North Carolina courts began to mandate mediation in cases involving child custody in 1983, when a pilot program was initiated in the 26th Judicial District (Mecklenburg County). The 1983 General Assembly authorized the pilot and granted funding until 1985. Mediation services were provided on contract by United Family Services, a United Way agency. The program was considered a success by both judges and attorneys and was extended in the 1985 legislature for another two years, and in 1986 the pilot was extended into Gaston County as well. The 1987 General Assembly gave the North Carolina Administrative Office of the Courts a mandate to determine whether the Custody Mediation Program should be recommended for statewide expansion, or be allowed to expire.
Over the period of a year, an eight-member advisory committee of judges researched and analyzed various court-based mediation systems and provided a final recommendation for statewide expansion. In 1989, the enabling legislature governing the Custody Mediation Program was enacted. As recommended by the committee, custody mediation was authorized as a mandatory practice, with oversight and administration to be developed by the NCAOC with substantial operational decision-making authority and discretion given to the judicial district.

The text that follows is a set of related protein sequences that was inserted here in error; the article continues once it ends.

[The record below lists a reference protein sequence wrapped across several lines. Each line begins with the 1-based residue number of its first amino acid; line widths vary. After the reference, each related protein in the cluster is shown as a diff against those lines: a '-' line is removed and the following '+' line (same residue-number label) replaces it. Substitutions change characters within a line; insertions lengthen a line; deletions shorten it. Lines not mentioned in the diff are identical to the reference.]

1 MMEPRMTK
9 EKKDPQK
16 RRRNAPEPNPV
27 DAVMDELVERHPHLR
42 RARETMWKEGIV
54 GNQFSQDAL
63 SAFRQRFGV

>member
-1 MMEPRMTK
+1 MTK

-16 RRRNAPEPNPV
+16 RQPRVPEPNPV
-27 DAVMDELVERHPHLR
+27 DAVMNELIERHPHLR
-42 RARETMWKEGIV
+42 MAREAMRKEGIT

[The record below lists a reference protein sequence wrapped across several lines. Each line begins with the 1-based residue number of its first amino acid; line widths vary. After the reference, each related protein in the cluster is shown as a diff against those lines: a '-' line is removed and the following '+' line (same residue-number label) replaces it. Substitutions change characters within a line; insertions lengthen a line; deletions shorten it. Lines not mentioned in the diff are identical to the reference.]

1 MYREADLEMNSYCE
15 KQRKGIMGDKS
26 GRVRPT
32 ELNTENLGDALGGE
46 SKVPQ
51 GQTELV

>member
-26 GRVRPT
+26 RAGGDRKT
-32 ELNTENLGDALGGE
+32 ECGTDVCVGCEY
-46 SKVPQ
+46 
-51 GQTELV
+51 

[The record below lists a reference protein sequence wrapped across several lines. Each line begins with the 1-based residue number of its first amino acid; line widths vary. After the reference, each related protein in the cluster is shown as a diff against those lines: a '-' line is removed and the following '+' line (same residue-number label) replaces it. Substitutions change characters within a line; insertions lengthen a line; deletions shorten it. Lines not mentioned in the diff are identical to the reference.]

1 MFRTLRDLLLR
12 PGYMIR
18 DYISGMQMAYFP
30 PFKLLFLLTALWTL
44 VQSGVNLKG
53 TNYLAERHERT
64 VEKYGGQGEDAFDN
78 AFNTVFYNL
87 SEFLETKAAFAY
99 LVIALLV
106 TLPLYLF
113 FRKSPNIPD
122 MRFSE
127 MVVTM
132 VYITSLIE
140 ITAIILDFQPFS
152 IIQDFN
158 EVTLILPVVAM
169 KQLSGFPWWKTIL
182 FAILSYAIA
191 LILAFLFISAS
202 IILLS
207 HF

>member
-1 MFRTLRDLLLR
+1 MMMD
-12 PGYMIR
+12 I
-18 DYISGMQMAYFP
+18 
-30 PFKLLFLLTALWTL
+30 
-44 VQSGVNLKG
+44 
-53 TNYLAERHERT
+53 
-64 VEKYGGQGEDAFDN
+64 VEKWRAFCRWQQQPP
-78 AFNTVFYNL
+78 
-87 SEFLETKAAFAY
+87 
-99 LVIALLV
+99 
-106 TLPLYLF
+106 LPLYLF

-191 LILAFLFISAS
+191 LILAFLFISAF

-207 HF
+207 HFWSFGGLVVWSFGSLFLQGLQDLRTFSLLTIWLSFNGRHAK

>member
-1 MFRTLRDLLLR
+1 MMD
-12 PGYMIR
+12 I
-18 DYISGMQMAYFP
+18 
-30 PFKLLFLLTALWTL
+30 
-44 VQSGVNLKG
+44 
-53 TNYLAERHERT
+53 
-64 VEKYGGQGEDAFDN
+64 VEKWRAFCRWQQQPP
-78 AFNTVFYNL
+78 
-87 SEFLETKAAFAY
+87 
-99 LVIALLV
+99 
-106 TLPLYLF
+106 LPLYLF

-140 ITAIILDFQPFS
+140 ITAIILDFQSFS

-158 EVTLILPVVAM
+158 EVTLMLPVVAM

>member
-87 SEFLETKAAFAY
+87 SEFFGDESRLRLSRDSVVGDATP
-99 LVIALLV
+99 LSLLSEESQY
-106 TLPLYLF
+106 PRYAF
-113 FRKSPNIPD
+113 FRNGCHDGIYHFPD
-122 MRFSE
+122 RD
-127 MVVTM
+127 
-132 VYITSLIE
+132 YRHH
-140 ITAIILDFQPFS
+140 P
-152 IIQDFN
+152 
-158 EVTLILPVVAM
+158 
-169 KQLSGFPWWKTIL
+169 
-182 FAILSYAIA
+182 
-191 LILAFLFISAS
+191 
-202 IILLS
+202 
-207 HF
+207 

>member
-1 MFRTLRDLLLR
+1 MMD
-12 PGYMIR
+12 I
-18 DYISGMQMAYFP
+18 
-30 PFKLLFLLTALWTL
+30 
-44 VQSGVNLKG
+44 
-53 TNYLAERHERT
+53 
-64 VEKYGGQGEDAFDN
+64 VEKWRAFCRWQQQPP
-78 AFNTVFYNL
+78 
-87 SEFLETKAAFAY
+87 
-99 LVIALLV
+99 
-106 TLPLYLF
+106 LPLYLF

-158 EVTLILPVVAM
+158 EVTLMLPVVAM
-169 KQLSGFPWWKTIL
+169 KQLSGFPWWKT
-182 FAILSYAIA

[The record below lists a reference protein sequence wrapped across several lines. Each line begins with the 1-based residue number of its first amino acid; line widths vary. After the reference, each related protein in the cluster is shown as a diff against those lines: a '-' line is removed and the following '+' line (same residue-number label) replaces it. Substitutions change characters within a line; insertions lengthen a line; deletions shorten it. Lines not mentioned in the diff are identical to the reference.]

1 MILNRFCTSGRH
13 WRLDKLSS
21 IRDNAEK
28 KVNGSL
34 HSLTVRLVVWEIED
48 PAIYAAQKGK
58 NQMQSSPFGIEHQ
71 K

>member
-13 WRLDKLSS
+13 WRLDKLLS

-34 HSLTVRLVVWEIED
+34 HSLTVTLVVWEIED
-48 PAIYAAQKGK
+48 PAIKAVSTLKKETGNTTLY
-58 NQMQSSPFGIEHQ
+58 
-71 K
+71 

Gradually, the Custody Mediation and Visitation Program was implemented across the state, with the first programs enacted in Buncombe County (Asheville), Wake County (Raleigh), and Cumberland County (Fayetteville).
In 2013, 24 years after the legislature established custody mediation, the program achieved the milestone of being available in every judicial district in the state.
The majority of funding for the Custody Mediation and Visitation Program provides for salaries and benefits for mediators and support staff positions. Funds also support training for new mediators and continuing training for mediators in the field. For fiscal year 2016 – 17, the authorized budget was $4,289,699.